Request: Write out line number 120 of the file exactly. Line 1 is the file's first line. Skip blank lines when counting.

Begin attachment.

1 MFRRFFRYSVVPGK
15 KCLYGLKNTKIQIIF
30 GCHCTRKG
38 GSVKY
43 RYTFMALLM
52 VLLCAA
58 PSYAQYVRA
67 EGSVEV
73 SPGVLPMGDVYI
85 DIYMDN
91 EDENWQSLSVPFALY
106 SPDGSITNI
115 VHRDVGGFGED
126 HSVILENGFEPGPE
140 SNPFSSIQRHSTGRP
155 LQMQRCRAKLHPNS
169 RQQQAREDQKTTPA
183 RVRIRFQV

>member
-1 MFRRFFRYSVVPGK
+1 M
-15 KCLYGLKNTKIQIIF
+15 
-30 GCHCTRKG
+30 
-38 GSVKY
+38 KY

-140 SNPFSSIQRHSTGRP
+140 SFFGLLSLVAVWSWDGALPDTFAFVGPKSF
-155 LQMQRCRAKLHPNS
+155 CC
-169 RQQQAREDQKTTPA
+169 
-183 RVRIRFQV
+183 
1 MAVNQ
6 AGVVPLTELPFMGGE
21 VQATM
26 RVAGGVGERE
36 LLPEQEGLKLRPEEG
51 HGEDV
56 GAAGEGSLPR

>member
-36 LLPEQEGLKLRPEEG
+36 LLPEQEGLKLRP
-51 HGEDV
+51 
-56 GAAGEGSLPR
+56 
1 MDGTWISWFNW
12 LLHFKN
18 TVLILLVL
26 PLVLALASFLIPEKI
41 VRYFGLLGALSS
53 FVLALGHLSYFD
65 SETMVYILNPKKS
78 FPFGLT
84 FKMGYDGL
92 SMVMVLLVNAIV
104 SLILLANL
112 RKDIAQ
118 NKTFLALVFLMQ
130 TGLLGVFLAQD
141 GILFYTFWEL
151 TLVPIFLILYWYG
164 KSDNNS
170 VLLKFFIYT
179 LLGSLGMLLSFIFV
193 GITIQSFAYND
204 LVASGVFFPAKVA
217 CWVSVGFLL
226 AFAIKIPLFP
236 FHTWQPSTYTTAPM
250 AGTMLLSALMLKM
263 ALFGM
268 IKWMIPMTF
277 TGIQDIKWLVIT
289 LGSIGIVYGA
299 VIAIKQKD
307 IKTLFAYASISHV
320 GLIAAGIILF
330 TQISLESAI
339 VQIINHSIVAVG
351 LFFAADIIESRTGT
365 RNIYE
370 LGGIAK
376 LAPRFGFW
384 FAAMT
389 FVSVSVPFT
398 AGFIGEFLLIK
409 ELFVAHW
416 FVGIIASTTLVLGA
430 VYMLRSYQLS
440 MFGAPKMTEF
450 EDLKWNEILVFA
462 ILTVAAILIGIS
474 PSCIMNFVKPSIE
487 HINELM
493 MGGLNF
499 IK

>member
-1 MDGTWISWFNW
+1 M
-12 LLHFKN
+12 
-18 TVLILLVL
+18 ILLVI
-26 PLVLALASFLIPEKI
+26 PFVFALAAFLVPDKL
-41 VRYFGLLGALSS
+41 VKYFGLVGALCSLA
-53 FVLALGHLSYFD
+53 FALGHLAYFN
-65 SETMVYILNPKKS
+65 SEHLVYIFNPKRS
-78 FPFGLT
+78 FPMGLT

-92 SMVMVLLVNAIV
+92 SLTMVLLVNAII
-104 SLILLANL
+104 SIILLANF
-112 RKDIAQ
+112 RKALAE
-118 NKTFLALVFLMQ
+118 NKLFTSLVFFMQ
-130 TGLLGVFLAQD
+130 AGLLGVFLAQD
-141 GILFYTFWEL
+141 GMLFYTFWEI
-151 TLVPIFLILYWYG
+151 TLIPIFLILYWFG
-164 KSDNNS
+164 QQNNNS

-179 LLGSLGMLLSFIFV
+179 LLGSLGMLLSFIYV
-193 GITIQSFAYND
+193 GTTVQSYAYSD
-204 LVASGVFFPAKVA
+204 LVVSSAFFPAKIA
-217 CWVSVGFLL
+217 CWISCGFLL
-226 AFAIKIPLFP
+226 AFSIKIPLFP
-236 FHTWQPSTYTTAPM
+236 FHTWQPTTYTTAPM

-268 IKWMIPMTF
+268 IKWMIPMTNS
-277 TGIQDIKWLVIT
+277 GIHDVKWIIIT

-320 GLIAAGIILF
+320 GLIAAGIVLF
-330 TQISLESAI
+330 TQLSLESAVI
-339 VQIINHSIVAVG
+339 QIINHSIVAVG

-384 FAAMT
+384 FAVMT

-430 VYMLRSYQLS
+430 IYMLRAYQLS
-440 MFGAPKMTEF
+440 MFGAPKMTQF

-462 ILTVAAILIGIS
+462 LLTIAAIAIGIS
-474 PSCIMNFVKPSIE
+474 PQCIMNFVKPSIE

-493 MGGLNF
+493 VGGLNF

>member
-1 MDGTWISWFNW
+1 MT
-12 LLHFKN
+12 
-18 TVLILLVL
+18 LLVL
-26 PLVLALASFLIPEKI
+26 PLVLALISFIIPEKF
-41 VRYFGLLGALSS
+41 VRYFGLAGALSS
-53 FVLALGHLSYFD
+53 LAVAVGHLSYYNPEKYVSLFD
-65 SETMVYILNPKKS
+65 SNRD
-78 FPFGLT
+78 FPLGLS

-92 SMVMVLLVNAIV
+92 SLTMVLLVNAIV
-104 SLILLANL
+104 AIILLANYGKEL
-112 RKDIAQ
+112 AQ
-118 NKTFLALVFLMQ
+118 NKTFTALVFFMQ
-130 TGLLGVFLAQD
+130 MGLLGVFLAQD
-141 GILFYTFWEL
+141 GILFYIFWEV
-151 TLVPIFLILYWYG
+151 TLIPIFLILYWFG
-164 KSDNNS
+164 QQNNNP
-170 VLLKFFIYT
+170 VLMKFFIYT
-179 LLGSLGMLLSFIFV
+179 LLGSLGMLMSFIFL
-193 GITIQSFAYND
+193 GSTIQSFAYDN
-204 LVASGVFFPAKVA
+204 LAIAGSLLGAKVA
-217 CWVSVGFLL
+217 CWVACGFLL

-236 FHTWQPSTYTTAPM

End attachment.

-104 SLILLANL